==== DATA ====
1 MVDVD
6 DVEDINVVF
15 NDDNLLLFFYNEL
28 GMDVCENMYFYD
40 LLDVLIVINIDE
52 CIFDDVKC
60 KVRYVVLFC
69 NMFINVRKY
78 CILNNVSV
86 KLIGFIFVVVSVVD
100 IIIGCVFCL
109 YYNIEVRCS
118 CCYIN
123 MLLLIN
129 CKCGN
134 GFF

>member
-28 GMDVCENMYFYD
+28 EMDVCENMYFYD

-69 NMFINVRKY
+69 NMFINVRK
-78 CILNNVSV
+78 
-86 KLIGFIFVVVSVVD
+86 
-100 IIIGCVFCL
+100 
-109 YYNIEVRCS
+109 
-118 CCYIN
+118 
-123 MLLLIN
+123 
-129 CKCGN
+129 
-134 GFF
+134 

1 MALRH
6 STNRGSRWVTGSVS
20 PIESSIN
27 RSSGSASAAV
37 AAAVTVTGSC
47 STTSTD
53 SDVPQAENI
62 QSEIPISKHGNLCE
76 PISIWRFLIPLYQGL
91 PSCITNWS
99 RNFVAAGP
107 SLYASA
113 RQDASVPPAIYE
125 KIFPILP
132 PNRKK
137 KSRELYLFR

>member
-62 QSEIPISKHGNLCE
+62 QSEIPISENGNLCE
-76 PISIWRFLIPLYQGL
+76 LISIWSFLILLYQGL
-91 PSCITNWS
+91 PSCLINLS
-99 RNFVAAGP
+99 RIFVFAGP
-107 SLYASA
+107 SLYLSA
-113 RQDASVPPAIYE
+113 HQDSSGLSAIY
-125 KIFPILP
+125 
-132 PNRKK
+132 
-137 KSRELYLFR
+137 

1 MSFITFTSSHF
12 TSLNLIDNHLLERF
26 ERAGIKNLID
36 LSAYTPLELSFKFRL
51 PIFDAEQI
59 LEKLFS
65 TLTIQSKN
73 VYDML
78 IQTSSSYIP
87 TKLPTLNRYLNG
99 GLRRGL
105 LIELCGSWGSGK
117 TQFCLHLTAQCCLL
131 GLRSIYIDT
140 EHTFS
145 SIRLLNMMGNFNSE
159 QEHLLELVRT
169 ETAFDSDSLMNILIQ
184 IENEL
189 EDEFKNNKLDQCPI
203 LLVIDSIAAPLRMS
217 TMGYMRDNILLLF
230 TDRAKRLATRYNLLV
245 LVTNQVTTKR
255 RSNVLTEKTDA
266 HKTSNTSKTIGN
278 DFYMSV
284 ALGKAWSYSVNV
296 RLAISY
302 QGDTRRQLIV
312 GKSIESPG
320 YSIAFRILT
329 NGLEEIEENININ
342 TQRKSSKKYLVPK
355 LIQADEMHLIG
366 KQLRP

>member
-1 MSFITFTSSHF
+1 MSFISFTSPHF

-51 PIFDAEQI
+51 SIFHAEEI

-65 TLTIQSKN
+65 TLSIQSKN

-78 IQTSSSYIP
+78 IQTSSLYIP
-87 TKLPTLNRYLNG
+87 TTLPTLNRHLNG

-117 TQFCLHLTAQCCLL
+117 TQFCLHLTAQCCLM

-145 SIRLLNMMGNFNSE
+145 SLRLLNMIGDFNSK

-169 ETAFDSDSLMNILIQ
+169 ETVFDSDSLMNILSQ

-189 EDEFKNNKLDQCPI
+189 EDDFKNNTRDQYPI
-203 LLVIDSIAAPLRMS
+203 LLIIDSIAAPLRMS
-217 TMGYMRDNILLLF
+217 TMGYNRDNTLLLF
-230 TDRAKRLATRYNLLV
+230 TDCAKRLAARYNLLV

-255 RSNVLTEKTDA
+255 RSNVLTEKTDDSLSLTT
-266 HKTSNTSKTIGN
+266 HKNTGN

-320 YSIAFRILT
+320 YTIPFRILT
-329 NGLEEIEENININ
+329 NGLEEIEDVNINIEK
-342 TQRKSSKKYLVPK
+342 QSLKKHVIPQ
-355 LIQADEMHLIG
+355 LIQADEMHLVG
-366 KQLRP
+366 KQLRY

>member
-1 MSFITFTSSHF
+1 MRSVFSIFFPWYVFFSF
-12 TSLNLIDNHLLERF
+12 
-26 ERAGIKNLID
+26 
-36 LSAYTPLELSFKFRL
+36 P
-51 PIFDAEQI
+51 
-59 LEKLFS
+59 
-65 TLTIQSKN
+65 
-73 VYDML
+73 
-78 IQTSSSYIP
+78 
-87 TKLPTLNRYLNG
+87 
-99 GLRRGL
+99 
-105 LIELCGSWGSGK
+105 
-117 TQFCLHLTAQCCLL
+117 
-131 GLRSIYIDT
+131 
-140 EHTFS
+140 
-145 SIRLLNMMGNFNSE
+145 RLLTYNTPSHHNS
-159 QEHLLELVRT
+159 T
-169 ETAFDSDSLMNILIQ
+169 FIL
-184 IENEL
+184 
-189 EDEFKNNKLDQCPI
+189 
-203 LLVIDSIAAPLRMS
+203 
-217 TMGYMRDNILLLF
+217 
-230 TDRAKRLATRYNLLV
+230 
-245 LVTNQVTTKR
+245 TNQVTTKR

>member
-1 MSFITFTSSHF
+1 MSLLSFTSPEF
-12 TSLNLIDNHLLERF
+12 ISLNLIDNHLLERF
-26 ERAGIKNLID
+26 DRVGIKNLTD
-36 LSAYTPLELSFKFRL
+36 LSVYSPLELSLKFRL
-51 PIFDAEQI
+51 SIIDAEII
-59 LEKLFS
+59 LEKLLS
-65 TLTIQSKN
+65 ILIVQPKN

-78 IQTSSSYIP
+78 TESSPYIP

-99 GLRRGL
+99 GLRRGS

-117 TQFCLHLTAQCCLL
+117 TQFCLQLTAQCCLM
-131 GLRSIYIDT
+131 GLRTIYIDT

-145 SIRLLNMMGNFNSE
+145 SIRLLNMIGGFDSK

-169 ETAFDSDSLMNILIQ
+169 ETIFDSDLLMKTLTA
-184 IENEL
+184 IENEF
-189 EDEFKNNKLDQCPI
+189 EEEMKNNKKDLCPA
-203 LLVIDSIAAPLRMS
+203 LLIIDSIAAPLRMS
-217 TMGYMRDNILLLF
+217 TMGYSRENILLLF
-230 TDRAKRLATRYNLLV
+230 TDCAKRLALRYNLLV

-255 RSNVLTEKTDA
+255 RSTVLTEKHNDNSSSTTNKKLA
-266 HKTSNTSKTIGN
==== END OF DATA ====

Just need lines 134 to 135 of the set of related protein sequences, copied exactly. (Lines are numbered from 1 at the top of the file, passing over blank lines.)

-255 RSNVLTEKTDA
+255 RSNVLTEKTDDSLSLTT